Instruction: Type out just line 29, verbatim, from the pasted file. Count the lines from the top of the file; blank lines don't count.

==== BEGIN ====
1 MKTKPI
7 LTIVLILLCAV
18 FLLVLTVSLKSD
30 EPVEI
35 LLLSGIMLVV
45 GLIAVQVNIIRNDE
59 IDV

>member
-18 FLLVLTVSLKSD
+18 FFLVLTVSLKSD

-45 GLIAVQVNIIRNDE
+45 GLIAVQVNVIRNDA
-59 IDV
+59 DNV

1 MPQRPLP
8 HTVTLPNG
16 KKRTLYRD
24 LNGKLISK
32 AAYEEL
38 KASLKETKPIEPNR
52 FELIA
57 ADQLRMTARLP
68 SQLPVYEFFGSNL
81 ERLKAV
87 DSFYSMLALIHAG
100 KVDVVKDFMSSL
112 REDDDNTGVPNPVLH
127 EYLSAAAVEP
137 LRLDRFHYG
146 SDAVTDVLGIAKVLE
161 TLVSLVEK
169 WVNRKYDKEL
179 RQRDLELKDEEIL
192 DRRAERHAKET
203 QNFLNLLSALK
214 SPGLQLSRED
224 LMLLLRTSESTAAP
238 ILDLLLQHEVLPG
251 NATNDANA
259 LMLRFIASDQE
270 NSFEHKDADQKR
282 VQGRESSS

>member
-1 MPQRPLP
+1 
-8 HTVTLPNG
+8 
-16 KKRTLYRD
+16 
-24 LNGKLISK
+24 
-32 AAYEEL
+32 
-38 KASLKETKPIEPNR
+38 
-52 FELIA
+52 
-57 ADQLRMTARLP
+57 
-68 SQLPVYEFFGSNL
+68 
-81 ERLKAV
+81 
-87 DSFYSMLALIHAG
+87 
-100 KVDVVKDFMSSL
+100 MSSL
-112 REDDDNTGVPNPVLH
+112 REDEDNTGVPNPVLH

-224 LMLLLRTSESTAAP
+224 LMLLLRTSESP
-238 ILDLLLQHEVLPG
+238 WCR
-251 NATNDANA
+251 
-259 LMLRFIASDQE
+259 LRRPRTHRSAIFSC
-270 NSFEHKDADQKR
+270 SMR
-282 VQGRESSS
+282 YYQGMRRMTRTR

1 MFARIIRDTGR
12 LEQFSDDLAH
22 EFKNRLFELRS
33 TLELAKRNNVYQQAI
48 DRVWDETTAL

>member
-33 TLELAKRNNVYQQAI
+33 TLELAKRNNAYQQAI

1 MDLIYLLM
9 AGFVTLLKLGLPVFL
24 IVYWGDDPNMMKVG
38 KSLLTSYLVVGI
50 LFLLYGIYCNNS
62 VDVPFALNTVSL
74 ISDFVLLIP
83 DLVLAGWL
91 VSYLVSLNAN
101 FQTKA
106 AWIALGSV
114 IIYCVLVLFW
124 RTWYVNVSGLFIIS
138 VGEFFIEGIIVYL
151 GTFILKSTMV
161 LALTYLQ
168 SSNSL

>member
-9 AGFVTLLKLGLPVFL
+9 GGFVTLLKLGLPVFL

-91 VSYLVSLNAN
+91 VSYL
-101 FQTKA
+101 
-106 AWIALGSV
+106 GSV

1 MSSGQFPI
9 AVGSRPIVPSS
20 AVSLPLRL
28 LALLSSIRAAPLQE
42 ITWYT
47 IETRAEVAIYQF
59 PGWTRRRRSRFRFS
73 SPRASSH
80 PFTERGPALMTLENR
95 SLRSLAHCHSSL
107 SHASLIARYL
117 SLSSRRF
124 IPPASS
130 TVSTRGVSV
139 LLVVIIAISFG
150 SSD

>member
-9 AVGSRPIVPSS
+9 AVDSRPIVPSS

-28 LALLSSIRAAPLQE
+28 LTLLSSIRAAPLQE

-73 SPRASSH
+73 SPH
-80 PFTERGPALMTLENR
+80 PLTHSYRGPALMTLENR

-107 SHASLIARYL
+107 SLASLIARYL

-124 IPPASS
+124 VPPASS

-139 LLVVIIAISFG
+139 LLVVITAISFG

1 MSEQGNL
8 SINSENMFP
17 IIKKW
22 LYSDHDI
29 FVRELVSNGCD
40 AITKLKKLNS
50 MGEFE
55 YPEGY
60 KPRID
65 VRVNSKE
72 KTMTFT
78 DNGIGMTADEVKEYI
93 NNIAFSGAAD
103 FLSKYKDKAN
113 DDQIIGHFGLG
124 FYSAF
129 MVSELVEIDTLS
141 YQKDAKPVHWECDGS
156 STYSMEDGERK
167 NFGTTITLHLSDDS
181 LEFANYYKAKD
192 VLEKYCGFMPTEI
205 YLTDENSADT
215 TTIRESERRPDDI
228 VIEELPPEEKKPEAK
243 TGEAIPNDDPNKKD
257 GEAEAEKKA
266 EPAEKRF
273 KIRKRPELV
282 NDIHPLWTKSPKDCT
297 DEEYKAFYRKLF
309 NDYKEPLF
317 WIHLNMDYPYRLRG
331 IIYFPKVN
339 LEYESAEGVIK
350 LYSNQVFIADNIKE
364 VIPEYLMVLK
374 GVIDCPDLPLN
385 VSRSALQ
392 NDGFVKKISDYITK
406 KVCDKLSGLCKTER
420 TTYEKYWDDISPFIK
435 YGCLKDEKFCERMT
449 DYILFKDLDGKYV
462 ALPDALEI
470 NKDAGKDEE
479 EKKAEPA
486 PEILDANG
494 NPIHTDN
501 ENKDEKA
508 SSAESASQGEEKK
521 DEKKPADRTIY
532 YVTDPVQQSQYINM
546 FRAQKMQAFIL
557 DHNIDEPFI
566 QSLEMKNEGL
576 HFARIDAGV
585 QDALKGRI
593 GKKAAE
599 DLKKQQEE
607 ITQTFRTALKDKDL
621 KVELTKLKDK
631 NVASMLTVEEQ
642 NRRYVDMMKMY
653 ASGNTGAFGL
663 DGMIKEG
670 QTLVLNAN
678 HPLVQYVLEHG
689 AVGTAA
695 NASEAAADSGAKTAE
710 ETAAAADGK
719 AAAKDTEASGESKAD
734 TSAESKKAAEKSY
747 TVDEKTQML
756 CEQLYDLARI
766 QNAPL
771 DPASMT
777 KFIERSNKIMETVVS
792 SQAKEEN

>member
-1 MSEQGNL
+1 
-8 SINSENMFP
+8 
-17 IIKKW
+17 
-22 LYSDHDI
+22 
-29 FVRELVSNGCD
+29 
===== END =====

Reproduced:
137 LRLDRFHYG